This bathroom was renovated in 2003. The house plumbing is copper as per my home inspection however when I look under the bathroom sink I see PVC pipe so I am assuming that is what is going to my shower head.

The electrician my home warranty sent out was horrible. Spent several hours on the problem before he realized my pipes were not grounded. I had to pay him to ground them because that is not covered by home warranty. He grounded the pipes for a total of $200. Afterwards he said, "I dunno, that didn't fix the problem, I can spend a couple more hours on it though and find it." I decided against using him again and am having a more professional company come out.

HandyPete 06-18-2008 06:06 PM

Grounding or not grounding the piping is not the source of your problems. :no:

Is your house built on a slab?

- pete

CaptHanky 06-18-2008 06:08 PM

Yea it is on a slab. Don't say something scary about a problem under the slab :(.

HandyPete 06-18-2008 06:17 PM

No no..aint that bad.

Im trying to write down the circuit on paper and I needed a return path through the wet floor and that could only be through concrete.

My first b guess? check your water heater. If theres an insulation breakdown and that water heater has a bad bond (bare wire) then it could be the source for energizing your piping...

- pete

CaptHanky 06-18-2008 06:20 PM

I will check it when I get home and let you know. I had to go to a coffee shop down the street because I have not internet at home :/.

Could this be what is frying my coaxial cable also?

HandyPete 06-18-2008 06:35 PM

I have a hard time imaging enough current to fry the ground wire on a suspended coax. Even if the neutral was open any unbalanced current wouldnt be that high. That, and I can't understand why everything else in the house seems to be working just fine.


Wheres Silk when you need him??????lololol (that guys good)

HandyPete 06-18-2008 06:44 PM

My only other guess is if the main neutral on the panel is completely open. All unbalanced loads would go back to the transformer via the coax cable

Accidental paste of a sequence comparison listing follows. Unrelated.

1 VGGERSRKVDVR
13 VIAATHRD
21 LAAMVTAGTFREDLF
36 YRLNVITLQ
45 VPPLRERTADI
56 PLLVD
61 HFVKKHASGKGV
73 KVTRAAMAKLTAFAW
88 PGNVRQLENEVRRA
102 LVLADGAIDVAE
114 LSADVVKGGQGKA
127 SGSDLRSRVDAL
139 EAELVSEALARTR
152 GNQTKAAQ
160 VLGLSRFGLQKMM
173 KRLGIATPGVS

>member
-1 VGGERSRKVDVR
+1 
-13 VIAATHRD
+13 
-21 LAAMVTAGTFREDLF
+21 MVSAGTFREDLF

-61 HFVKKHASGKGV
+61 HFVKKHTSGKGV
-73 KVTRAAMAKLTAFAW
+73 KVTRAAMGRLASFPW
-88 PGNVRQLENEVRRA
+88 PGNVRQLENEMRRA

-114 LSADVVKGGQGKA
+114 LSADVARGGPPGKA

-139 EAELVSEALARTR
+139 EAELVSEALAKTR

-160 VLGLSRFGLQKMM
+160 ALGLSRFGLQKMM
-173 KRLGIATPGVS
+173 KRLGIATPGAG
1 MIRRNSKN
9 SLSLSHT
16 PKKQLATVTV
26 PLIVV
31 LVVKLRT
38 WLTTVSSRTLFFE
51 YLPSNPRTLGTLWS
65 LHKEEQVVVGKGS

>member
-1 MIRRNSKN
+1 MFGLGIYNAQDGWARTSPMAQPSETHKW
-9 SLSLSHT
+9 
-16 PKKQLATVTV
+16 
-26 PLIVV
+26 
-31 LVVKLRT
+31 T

Or, through the piping, your body, the slab, earth and finally the transformer. In order for that to happen your neutral needs to be open AND the bare ground from the panel would have to be connected to your pipes but somehow insulated from the main underground supply.

like I said,....nice problem.


boomer0369swife 06-18-2008 07:36 PM

:(And then what happened????

CaptHanky 06-18-2008 08:09 PM

I don't see any wires going in or out of my water heater... just the gas, steam, hot water, and cold water line...

wire_twister 06-18-2008 08:21 PM

Capt. is everything else in the house working normally? Are the lights at a normal brightness? Does the brightness change when another appliance turns on? Do you have a well or are you on a municipal water system?

CaptHanky 06-18-2008 10:01 PM

When my AC or vacuum cleaner is turned on, the lights do dim a bit.

jrclen 06-20-2008 09:24 AM

I think your master electrician is going to check your service neutral connection and check for current flow on the grounding electrode conductor.

Be sure to post back what he finds.

Termite 06-20-2008 10:04 AM


Originally Posted by jrclen (Post 132066)
I think your master electrician is going to check your service neutral connection and check for current flow on the grounding electrode conductor.

Be sure to post back what he finds.

I've encountered this...A guy got a tingling feeling in his feet when using the shower. It ended up being a very loose neutral in the meter can.